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Lawmakers to Tim Cook: If Apple is so anti-Facebook, why is it in the App Store?

July 10th, 2018 at 2:24 PM
Apple Google Republican Scrutiny

Republicans on the House Energy and Commerce Committee slipped an interesting question in a letter they sent Monday to Apple CEO Tim Cook that was otherwise focused largely on privacy-related matters. This particular question was partly in response to the strong public stance Cook has taken in favor of protecting user data and privacy as compared to other Silicon Valley giants that have, well, been not so good at that.

Here’s the gist of what those House Republicans asked Cook in their letter: Apple users have consistently had access to apps through the App Store “that you have highlighted as contradictory to Apple’s values, including Google and Facebook apps.” The implication being — Tim, ah, what gives?

They also wanted to know a lot more, such as about data collection practices and the like.

“We write today to learn more about the capabilities of Apple’s iPhone devices, in particular the collection and use of consumer data and microphone functionality of iPhones,” the letter to Cook reads (and you can read the full version here). “Recent reports have indicated that consumer data gathered through cell phones, including location information and recordings of users, may be used in ways that consumers do not expect.”

About the App Store question, though — Tim doesn’t always get pressed on that point. about what would cause Apple to ever kick something like Facebook out of the store. So it will be interesting to see what he comes up with in response. A stone cold comment from Tim in response to Facebook’s recent troubles, of course, scored a slew of headlines when he was asked what he would do if he were in Mark Zuckerberg’s position. I wouldn’t be in that position, Tim countered.

The congressmen, meanwhile, are wondering why Facebook occupies a position in the app store Tim’s company oversees.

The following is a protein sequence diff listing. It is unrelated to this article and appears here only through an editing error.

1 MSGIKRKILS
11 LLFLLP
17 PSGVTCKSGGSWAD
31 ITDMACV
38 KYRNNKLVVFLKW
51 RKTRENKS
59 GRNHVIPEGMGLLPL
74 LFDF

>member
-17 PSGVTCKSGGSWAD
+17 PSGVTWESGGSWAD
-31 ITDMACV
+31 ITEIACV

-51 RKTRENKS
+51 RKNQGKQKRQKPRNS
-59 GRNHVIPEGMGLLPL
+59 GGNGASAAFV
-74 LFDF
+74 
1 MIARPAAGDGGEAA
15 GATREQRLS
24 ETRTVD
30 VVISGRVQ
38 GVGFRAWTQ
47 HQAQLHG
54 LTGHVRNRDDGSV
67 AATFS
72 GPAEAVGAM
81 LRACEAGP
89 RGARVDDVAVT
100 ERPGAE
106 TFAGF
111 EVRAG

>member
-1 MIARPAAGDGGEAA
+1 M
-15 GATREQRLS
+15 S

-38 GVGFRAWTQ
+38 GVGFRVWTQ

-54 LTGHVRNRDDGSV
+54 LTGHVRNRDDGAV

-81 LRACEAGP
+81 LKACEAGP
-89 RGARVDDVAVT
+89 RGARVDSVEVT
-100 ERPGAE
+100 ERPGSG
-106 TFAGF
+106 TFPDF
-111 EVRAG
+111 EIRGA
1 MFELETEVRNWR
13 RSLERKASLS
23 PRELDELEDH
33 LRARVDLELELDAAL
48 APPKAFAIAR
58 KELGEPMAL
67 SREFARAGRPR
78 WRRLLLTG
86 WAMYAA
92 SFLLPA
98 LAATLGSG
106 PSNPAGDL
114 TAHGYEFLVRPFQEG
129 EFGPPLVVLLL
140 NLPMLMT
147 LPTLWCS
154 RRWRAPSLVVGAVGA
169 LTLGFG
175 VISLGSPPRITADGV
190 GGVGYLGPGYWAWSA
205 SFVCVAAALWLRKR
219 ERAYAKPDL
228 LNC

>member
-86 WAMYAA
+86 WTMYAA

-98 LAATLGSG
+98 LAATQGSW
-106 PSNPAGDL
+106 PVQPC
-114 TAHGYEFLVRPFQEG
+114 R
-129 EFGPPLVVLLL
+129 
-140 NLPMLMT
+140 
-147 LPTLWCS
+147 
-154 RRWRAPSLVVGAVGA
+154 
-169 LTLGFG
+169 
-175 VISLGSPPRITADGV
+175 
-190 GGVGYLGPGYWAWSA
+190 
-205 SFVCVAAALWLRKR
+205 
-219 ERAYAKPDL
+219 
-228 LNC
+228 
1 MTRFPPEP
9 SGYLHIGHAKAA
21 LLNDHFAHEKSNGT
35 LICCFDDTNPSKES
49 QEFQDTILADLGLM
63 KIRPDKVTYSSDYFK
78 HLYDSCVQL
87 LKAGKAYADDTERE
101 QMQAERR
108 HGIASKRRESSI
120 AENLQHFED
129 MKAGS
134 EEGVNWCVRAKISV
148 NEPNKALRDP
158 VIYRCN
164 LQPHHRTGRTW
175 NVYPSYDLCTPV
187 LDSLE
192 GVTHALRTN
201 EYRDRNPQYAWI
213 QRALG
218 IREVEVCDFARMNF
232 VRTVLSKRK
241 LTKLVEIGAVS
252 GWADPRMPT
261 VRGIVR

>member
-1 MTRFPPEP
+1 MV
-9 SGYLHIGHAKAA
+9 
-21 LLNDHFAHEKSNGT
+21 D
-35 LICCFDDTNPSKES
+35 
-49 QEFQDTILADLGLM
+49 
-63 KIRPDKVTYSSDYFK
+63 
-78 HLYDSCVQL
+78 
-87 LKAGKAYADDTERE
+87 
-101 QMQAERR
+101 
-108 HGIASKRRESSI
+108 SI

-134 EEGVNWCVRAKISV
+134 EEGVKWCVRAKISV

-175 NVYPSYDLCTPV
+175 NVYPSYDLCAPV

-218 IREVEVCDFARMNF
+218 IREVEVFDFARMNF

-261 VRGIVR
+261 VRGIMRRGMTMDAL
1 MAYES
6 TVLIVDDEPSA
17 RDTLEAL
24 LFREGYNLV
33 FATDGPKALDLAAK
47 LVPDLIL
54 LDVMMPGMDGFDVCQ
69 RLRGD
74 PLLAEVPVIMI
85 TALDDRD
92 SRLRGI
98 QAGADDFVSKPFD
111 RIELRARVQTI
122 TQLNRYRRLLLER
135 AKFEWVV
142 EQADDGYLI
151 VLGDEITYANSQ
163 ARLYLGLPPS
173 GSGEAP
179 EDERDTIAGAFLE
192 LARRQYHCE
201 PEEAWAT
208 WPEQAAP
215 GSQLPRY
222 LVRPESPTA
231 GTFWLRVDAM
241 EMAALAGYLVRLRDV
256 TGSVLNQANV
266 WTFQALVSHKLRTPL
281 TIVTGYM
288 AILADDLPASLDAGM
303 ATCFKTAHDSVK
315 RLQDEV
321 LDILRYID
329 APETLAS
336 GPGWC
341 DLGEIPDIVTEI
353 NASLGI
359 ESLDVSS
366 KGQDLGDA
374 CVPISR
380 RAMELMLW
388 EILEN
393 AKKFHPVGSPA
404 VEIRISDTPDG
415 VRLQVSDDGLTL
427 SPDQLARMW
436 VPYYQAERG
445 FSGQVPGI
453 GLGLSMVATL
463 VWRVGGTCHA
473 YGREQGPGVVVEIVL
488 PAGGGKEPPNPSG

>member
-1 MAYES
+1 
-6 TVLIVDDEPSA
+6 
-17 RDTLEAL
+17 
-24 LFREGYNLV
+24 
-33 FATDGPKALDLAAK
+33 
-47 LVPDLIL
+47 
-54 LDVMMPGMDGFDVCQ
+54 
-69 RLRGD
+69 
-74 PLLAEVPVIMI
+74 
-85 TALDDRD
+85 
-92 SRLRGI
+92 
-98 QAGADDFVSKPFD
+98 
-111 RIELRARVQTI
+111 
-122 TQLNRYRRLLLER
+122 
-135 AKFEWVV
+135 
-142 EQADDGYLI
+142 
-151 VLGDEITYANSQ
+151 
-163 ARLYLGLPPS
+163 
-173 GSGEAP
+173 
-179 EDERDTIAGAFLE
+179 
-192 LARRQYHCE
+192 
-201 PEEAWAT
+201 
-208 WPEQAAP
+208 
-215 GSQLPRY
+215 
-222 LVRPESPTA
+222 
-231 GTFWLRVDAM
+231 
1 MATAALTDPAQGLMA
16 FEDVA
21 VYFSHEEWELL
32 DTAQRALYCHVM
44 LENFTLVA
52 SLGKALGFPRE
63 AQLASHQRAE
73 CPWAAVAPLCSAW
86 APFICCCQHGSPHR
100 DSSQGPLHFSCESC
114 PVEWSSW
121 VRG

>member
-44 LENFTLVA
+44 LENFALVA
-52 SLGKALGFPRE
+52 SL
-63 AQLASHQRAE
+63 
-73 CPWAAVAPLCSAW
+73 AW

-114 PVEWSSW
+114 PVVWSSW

To be sure, the congressmen saved their most pointed questions for a separate letter that went out to Larry Page, CEO of Google parent company Alphabet. The focus of both letters was roughly the same — it zeroed in on how third-party services access and handle data from both Apple and Google users.

The letter to Page can be read in full here. And both executives were asked to answer and return all of the questions by July 23.

“In June 2017,” lawmakers wrote to Page, “Google announced changes to Gmail that would halt scanning the contents of a user’s email to personalize advertisements to ‘keep privacy and security paramount.’ Last week, reports surfaced that in spite of this policy change, Google still permitted third parties to access the contents of users’ emails, including message text, email signatures and receipt data, to personalize content.

“In the context of free services offered by third parties, these practices raise questions about how representations made by a platform are carried out in practice.”

Andy is a reporter in Memphis who also contributes to outlets like Fast Company and The Guardian. When he’s not writing about technology, he can be found hunched protectively over his burgeoning collection of vinyl, as well as nursing his Whovianism and bingeing on a variety of TV shows you probably don’t like.

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